UK employers failing to take complaints seriously

May 12 2006 by Nic Paton Print This Article

Private and public sector organisations in Britain are failing to keep pace with their customers' complaints, at a time when the volume of complaints and sense of urgency are rising sharply.

The finding from the National Complaints Culture Survey (NCCS), published by organisational development company TMI and the Institute of Customer Service, are important for employers because successful handling of complaints are a key element in building employer brand, employee engagement and morale and reducing stress.

The retail and leisure sectors were seen as the best at complaints handling, with consumers naming the John Lewis Group, Tesco, Marks and Spencer and independent hotels among the top companies.

The weaker sectors were government, communications and utilities, with BT, NTL/Telewest, local councils and British Gas being most frequently mentioned for poor handling of complaints.

More than 60 per cent of customers were now willing to complain most of the time; a 10 per cent increase in five years.

Fifty-two per cent of customers believed UK organisations were getting worse at handling complaints, compared with 42 per cent five years ago.

Only five per cent said their complaint was resolved at the first point of contact.

Customers' main frustration was responsiveness, or lack of it.

Complaining by e-mail had shot up to 40 per cent in 2006 from seven per cent in 2001.

A total of 94 per cent of people making complaints by email wanted their complaints handled within one week, but only 49 per cent saw this in reality.

Sixty-one per cent said they expected a telephone complaint to be resolved on the same day, compared to fifty-one per cent in 2001.

Between 85 and 90 per cent expected a written complaint to be acknowledged within a week, though the preference to complain by letter has fallen from 30 to 14 per cent.

Clive Hicks, senior consultant and report author at TMI, said: "Five years of data show there is a yawning gap between customers' expectations and organisations' actual performance."

David Parsons, ICS chief executive, added: "Today's customers are more demanding than five years ago and simply won't tolerate their complaints being mismanaged. In fact, 89 per cent who have a bad service experience tell others.

"Organisations are blind to the opportunities a healthy complaints culture presents. People who complain more are also likely to pay more for exceptional service. Sixty-eight per cent of customers will pay up to 20 per cent more.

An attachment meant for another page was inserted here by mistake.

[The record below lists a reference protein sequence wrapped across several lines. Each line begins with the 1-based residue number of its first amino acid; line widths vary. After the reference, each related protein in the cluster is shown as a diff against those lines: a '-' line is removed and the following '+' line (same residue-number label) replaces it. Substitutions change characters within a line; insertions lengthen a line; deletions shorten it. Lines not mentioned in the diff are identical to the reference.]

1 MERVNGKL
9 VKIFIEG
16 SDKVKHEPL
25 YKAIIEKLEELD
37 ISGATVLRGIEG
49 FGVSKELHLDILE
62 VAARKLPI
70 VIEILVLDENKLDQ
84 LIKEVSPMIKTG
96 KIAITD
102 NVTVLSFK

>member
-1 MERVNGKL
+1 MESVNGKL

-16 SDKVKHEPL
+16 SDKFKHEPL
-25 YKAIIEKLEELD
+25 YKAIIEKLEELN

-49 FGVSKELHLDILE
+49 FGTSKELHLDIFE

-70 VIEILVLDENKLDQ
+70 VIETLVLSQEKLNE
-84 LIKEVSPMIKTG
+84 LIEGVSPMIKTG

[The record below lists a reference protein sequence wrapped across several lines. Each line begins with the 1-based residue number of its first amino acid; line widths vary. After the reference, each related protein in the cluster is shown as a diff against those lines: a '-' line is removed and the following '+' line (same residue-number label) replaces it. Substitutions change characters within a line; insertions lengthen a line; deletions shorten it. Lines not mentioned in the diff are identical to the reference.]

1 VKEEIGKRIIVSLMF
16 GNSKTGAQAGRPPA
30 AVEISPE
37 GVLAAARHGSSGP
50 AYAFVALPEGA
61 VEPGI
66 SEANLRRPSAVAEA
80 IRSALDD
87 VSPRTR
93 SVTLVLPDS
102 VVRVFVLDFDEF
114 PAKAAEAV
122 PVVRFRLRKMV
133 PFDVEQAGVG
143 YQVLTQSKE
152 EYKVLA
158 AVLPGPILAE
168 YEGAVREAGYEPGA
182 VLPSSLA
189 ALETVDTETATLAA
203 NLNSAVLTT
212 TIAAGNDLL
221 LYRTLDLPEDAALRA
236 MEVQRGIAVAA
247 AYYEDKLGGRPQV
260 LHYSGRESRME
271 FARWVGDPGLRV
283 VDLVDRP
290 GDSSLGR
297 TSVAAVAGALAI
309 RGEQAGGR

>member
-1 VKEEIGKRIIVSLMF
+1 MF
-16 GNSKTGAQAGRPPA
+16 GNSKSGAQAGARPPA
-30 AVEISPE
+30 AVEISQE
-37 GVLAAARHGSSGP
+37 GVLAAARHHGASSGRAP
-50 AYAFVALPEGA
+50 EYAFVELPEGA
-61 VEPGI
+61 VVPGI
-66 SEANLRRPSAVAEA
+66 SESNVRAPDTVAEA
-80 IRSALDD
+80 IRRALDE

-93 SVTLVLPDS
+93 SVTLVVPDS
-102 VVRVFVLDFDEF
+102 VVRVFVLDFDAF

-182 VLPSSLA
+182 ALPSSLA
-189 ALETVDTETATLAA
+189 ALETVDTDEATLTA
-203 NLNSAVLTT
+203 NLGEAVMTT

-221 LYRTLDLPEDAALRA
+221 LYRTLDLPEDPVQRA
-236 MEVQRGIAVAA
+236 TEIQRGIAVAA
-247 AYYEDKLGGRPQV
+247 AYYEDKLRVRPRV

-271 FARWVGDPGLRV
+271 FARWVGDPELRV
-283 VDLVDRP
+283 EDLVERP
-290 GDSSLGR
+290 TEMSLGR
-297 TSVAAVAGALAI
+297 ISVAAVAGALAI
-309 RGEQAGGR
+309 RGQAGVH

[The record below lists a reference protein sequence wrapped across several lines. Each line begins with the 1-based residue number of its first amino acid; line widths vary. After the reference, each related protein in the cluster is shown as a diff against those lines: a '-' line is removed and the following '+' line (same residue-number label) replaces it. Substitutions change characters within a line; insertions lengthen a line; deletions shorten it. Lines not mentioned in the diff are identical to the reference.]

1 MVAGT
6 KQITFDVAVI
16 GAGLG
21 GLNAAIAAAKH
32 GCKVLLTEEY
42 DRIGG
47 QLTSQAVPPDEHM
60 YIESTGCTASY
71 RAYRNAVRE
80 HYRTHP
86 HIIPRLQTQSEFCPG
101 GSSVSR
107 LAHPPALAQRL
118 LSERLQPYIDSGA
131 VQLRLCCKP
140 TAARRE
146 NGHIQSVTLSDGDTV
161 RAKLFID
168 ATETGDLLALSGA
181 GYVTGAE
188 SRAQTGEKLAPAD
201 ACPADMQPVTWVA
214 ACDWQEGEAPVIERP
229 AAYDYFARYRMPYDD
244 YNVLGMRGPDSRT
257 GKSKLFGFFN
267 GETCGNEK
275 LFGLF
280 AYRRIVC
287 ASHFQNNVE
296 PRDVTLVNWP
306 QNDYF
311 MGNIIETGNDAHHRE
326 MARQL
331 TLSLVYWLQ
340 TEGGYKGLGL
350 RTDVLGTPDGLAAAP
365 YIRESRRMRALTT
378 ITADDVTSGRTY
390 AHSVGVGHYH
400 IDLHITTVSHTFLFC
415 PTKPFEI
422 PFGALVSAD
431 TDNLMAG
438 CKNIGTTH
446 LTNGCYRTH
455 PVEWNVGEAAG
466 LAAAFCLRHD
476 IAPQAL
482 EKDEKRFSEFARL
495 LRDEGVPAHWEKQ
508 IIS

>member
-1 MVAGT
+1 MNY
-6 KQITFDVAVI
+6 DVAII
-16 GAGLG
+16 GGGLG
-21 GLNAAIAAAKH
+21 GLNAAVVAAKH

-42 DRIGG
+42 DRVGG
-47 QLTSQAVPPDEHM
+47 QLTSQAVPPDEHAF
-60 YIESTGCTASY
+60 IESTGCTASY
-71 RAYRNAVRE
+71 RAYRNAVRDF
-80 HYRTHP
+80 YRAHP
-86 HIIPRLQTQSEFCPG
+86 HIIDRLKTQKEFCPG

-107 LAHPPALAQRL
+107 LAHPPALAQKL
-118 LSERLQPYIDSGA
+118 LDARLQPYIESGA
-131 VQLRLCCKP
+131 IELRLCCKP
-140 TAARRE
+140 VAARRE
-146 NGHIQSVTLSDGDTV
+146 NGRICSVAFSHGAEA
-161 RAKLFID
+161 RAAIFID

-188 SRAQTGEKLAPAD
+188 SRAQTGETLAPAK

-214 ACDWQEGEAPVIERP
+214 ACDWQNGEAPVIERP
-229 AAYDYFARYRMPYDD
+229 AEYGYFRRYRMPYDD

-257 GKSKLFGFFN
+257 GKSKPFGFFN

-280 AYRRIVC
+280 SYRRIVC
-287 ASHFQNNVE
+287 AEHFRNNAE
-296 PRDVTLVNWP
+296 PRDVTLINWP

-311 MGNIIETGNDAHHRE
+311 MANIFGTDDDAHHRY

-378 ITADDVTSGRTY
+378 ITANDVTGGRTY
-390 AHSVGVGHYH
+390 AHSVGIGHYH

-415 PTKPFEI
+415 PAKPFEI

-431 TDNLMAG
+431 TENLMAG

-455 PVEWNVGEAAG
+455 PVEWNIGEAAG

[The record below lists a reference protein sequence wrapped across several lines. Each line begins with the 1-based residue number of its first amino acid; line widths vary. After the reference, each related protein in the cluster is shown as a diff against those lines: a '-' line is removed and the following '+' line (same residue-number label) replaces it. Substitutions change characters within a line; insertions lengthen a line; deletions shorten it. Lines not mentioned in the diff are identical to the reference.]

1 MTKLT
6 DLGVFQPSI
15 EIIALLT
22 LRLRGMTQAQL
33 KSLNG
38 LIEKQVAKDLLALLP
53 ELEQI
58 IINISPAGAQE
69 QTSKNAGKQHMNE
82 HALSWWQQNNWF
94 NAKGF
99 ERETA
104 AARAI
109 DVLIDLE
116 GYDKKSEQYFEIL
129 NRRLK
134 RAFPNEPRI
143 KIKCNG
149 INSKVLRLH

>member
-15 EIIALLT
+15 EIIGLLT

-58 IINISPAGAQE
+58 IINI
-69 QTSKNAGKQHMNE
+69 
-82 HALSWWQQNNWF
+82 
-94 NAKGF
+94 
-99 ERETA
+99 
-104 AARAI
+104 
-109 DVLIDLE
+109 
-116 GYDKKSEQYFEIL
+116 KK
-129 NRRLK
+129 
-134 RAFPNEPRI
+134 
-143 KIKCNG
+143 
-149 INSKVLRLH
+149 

"Complaints can be positive for businesses that learn from them and adapt. The main issues arising from this survey are a lack of responsiveness to complaints and a failure to equip customer-facing staff with the means to resolve them," he concluded.

"Trust is built through being easy to do business with and more open and honest communication, particularly when it comes to complaints management," added Hicks.

"There is clear evidence that employees empowered to fix complaints are more positive on a range of measures including building trust with customers. Trust in an organisation will reflect success in matching customer expectations," he added.

The results rated more than a quarter of organisations as being in crisis and 30 per cent in danger in terms of a misalignment of customer and employee views of the organisation.

Hicks said: "The widening gulf between customer expectations and organisations' actual performance suggests directors and leaders of organisations are ignoring customers' views, despite 93 per cent of them believing their complaints culture affects the reputation of their organisation.

"Directors and their organisations participated in this survey as they recognised the need to improve service delivery, wanted to understand the combination of employee and customer perspectives, benchmark their organisations against others and discover best practice. This gives us hope that lessons are hitting home and being learned," he added.

Recommendations for improvement were made in five areas: taking responsibility for complaints management, listening to the customer viewpoint, leading an agenda for change, equipping and deploying enough resource and having an implementation plan.